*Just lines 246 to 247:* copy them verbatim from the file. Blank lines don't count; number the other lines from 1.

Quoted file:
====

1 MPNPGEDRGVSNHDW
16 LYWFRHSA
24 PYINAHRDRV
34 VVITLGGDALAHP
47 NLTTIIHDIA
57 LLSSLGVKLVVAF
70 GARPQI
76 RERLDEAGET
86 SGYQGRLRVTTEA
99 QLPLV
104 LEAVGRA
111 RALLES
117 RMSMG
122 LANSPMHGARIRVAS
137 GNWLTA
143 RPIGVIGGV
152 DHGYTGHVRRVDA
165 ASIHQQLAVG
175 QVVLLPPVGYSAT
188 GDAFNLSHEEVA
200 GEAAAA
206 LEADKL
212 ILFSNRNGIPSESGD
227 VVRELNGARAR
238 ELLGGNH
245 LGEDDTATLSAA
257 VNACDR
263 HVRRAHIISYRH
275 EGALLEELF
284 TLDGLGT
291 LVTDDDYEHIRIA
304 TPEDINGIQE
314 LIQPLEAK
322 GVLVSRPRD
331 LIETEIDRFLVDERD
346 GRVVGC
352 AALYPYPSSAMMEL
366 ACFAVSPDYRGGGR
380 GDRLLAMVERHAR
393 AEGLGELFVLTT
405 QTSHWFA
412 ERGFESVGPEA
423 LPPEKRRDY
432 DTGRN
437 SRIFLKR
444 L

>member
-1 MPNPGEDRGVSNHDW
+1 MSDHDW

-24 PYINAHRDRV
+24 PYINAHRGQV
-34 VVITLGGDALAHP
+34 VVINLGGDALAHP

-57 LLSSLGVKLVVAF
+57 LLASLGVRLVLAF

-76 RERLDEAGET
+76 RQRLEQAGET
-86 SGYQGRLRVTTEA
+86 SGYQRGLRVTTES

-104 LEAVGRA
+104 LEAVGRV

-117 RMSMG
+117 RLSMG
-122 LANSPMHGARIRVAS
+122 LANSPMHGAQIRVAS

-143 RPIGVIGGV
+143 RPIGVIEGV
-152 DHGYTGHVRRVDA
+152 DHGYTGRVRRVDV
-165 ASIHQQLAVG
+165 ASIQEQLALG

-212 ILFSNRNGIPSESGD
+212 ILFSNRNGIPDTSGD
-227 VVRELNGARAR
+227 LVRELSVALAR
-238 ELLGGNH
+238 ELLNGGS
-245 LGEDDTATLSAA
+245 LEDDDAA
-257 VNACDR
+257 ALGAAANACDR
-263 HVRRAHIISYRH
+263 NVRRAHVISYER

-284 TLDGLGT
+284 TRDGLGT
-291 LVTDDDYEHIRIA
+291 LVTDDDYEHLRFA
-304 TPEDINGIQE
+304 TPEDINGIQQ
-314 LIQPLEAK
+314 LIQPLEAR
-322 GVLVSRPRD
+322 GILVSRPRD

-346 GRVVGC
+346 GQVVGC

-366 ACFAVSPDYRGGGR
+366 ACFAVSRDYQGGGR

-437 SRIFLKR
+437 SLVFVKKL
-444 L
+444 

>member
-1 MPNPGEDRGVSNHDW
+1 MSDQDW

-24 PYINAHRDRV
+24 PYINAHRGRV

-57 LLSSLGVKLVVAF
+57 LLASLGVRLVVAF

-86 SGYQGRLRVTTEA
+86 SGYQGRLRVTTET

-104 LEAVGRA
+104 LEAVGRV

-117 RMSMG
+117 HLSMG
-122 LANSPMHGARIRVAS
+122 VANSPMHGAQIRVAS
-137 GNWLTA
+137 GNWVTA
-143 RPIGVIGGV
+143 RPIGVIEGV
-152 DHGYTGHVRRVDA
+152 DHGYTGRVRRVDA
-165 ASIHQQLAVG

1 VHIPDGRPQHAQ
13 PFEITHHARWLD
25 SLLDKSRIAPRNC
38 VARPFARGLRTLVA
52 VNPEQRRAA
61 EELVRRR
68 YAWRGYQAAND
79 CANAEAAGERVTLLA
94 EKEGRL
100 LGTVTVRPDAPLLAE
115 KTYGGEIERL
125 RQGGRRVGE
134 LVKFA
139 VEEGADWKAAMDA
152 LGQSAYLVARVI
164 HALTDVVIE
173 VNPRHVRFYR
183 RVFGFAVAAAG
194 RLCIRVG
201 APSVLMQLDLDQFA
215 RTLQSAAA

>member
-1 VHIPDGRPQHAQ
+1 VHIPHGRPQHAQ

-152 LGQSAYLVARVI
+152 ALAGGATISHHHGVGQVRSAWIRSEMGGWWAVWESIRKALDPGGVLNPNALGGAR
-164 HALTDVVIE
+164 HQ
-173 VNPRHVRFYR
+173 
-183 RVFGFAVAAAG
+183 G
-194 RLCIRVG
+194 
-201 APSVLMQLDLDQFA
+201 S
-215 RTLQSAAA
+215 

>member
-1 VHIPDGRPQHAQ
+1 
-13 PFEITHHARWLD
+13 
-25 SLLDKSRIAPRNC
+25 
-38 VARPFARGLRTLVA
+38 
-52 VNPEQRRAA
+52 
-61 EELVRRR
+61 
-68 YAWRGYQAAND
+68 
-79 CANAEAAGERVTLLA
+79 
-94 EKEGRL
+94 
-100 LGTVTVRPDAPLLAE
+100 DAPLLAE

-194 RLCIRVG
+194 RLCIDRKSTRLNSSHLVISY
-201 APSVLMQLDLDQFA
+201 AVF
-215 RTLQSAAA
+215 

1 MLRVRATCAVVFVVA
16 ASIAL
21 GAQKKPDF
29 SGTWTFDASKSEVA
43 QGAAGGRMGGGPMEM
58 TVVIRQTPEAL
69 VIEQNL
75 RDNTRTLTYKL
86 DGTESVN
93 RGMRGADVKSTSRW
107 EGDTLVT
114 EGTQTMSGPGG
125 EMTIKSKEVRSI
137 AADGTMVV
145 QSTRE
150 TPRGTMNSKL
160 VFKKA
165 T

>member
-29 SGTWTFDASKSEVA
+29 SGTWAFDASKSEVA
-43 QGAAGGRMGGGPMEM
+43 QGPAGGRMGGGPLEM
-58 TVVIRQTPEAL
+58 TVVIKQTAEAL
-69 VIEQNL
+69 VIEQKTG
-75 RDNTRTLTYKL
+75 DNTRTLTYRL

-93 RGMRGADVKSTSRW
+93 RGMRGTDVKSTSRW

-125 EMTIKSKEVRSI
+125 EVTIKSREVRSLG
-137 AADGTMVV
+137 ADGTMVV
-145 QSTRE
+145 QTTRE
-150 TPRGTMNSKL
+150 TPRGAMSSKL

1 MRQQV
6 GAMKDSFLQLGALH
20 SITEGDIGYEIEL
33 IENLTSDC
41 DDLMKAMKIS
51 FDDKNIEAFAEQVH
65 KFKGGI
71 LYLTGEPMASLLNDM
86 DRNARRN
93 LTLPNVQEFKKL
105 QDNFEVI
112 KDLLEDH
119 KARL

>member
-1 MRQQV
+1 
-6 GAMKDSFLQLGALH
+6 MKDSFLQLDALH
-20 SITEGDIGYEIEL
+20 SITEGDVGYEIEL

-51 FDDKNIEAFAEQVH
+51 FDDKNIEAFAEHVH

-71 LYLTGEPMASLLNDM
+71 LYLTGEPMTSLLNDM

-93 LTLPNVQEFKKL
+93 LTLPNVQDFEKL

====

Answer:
-20 SITEGDIGYEIEL
+20 SITEGDVGYEIEL